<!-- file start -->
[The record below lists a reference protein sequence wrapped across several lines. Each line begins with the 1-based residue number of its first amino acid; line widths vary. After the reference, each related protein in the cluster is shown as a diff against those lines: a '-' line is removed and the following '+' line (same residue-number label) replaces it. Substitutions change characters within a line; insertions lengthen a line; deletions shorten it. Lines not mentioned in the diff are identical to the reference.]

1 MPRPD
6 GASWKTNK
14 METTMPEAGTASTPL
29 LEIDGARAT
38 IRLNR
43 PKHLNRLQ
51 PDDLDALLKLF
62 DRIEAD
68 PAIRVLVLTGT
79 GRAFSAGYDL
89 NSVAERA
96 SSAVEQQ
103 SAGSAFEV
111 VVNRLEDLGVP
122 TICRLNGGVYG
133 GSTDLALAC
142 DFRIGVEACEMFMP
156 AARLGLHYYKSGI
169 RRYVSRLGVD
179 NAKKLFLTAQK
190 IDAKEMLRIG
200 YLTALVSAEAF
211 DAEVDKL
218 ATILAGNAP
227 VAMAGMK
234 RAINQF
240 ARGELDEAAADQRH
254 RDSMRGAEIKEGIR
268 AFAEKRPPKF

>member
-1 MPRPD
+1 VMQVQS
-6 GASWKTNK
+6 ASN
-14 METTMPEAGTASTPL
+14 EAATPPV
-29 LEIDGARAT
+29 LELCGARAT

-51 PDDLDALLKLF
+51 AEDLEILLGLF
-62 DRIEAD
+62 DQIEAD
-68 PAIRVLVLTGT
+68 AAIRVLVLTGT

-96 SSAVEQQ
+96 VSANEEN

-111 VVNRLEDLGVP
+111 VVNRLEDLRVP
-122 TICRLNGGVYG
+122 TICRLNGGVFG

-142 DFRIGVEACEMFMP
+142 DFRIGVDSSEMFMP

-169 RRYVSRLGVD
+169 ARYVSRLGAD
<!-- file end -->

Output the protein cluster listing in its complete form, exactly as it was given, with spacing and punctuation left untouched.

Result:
[The record below lists a reference protein sequence wrapped across several lines. Each line begins with the 1-based residue number of its first amino acid; line widths vary. After the reference, each related protein in the cluster is shown as a diff against those lines: a '-' line is removed and the following '+' line (same residue-number label) replaces it. Substitutions change characters within a line; insertions lengthen a line; deletions shorten it. Lines not mentioned in the diff are identical to the reference.]

1 MPRPD
6 GASWKTNK
14 METTMPEAGTASTPL
29 LEIDGARAT
38 IRLNR
43 PKHLNRLQ
51 PDDLDALLKLF
62 DRIEAD
68 PAIRVLVLTGT
79 GRAFSAGYDL
89 NSVAERA
96 SSAVEQQ
103 SAGSAFEV
111 VVNRLEDLGVP
122 TICRLNGGVYG
133 GSTDLALAC
142 DFRIGVEACEMFMP
156 AARLGLHYYKSGI
169 RRYVSRLGVD
179 NAKKLFLTAQK
190 IDAKEMLRIG
200 YLTALVSAEAF
211 DAEVDKL
218 ATILAGNAP
227 VAMAGMK
234 RAINQF
240 ARGELDEAAADQRH
254 RDSMRGAEIKEGIR
268 AFAEKRPPKF

>member
-1 MPRPD
+1 VMQVQS
-6 GASWKTNK
+6 ASN
-14 METTMPEAGTASTPL
+14 EAATPPV
-29 LEIDGARAT
+29 LELCGARAT

-51 PDDLDALLKLF
+51 AEDLEILLGLF
-62 DRIEAD
+62 DQIEAD
-68 PAIRVLVLTGT
+68 AAIRVLVLTGT

-96 SSAVEQQ
+96 VSANEEN

-111 VVNRLEDLGVP
+111 VVNRLEDLRVP
-122 TICRLNGGVYG
+122 TICRLNGGVFG

-142 DFRIGVEACEMFMP
+142 DFRIGVDSSEMFMP

-169 RRYVSRLGVD
+169 ARYVSRLGAD